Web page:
Since the mid-1980s, more than 200 ski areas in the United States have gone out of business. Similar attrition has occurred in other countries.

The root causes of the decline in the number of small ski areas are many. But there are solutions to the problem. Here in Maine we have the perfect laboratory to test models that can help sustain the industry – and promote growth of the sport.

Small areas, like the ones that are now flourishing and expanding in Maine, can provide examples that other states ought to consider.

As America’s preeminent ski historian and former editor of Ski magazine, John Fry, said about small ski areas in a recent issue of Skiing History magazine, “Their existence is crucial, history shows, for breeding new skiers and snowboarders. This loss of this pipeline to the future would be troubling for the sport.”

This all came into focus for me recently as I was skiing the revitalized and expanded Camden Snow Bowl (thanks to a public/private partnership) with an old friend. As he marveled at the recent improvements to the area, he remarked, “Sugarloaf must be very concerned.”

He said this because he was under the ill-founded impression that Maine’s premier resort might look on this much smaller, local area as a competitor.


“Hardly,” I said. “Sugarloaf appreciates the role that feeder areas like the Snow Bowl play in introducing new skiers and boarders to the sport. They recognize that their future depends on local areas that are the gateway to devotees who will one day spread their wings on the larger mountains.”

Consider: This winter at Camden’s relatively small town-owned ski area, some 420 fourth-graders from 14 schools in Knox, Lincoln and Waldo counties will visit the facility three times. Thanks to the Ragged Mountain Ski Club, they’ll receive free equipment, lessons and lift tickets.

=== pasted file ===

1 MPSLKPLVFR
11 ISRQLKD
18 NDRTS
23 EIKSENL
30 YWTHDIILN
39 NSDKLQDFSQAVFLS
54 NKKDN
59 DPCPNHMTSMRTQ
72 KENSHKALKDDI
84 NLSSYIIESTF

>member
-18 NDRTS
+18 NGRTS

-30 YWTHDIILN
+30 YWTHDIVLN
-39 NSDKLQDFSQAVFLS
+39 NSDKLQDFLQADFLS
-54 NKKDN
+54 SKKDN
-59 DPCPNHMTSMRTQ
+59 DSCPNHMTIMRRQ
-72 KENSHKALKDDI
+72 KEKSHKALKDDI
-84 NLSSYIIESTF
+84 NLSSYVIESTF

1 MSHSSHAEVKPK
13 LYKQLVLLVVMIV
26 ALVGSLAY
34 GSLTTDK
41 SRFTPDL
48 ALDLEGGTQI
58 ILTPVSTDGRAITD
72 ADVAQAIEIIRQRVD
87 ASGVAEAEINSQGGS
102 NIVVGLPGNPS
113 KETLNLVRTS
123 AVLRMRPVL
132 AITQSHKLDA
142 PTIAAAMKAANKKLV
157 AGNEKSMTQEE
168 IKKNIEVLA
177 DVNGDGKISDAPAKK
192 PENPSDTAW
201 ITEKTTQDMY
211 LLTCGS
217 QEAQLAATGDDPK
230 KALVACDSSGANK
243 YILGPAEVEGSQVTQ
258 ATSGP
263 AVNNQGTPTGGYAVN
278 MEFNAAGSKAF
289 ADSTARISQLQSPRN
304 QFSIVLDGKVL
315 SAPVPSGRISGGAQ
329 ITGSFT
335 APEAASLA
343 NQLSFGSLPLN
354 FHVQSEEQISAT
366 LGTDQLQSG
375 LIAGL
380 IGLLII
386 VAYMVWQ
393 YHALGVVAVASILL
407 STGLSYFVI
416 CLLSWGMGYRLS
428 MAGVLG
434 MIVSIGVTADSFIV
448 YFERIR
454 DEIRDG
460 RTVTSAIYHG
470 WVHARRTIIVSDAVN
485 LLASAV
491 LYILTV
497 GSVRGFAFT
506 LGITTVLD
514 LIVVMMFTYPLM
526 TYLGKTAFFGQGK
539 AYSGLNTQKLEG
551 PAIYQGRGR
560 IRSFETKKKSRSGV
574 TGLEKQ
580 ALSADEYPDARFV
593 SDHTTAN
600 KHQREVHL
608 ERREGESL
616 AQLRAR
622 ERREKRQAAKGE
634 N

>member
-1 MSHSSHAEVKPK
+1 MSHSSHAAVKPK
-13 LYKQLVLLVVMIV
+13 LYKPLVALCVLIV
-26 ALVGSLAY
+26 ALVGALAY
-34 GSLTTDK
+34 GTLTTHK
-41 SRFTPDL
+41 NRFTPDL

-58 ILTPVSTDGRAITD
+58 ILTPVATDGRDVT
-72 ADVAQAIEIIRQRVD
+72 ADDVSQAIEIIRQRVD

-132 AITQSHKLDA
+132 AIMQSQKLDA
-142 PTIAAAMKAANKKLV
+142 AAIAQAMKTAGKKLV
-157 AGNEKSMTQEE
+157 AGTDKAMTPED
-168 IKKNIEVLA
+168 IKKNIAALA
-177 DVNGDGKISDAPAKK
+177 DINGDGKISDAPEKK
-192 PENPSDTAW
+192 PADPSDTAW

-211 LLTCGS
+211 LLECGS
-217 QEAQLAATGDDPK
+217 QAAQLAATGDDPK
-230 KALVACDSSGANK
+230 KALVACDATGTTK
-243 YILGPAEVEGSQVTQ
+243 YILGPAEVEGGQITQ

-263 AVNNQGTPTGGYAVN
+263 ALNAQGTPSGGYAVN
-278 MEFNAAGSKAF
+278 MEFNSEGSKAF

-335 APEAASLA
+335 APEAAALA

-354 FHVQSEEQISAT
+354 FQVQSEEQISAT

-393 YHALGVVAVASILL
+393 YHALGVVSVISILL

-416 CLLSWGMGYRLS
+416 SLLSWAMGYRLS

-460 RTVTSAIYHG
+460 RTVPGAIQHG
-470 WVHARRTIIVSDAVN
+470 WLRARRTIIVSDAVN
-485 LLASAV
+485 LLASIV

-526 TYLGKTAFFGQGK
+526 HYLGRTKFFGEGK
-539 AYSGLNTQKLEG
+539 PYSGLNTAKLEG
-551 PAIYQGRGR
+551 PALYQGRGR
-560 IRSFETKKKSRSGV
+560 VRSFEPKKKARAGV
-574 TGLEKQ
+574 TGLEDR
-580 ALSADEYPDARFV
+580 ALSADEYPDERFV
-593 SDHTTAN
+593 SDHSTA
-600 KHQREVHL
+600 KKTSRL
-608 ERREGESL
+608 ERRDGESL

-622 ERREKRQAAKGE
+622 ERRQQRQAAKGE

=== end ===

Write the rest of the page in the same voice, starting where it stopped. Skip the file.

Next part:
Countless kids, this and every winter, get their first taste of skiing and snowboarding thanks to this program which, in other forms, is available to youngsters at community hills throughout the state.

At Camden Snow Bowl, older students in Appleton, Hope, Lincolnville, St. George and other communities arrive for after-school skiing and lessons under the lights at substantially reduced rates.

Added to that are Camden’s Stump Jumpers Ski or Snowboard program for kids 3 to 6; Mighty Mites, ages 5 to 6; and KATS, ages 7 to 14, and you can see what one area is doing to help grow the sport. On top of that is a complete menu of Youth Race Development Programs starting at age 6.

This focus on introducing beginners to skiing and snowboarding is repeated at smaller mountains all over the state, and the growing popularity of both of those sports, not to mention the infusion of new participants into the lifeblood of the business, is both reassuring and very exciting.


At Lost Valley in Auburn, starting the first week in January, kids ages 4 to 6 who’ve never skied before began participating in a six-week Mighty Mites program. Lessons were Wednesdays for 5- to 6-year-olds, and Saturdays ages 4-5.

For beginning snowboarders, Lost Valley’s Mighty Riders program introduces 5- to 6-year-olds to that sport with six weeks of concentrated training. For kids age 7 and up, the area’s Junior Program moves them further along in their mastering of both disciplines.

Just west of Bangor, Hermon Mountain is another perfect incubator for skiing and snowboarding hatchlings. Its Four Week Learn to Ski Program is offered twice a season, in January and February, as is a Learn to Snowboard Program.

Many area towns, including Hermon, Hampden, Bangor, Glenburn, Kenduskeag and Orono, have after-school programs modeled on the regular “Learn to” offerings.

In Farmington, Titcomb Mountain has a decades-long reputation as the gold standard in Maine for turning beginners into not only great skiers, but accomplished competitors as well. As it notes in its literature, “Our goals at Titcomb Mountain are to help children become skiers and riders for life.” And they’ve been doing that in spades since before I took my first runs there 61 years ago!

It starts with their Snow Cats Alpine Ski Program for grades K-3, and progresses to the Saturday Alpine Ski Program for ages 6-18 and the Saturday Snowboard Program, ages 8-18.

Other offerings there are the six-week Buddy Werner Race Program for grades 1-5, and the Nana Webber Ski and Snowboard Program, of similar length, for grades 3-6. Even more youth programs are available at surprisingly affordable rates – one reason being that volunteer support is a key element of programs like these at areas throughout the state.

John Christie is a former ski racer and ski area manager and owner, a ski historian and member of the Maine Ski Hall of Fame. He and his son, Josh, write columns on alternating weeks. He can be reached at:

Only subscribers are eligible to post comments. Please subscribe or login first for digital access. Here’s why.

Use the form below to reset your password. When you've submitted your account email, we will send an email with a reset code.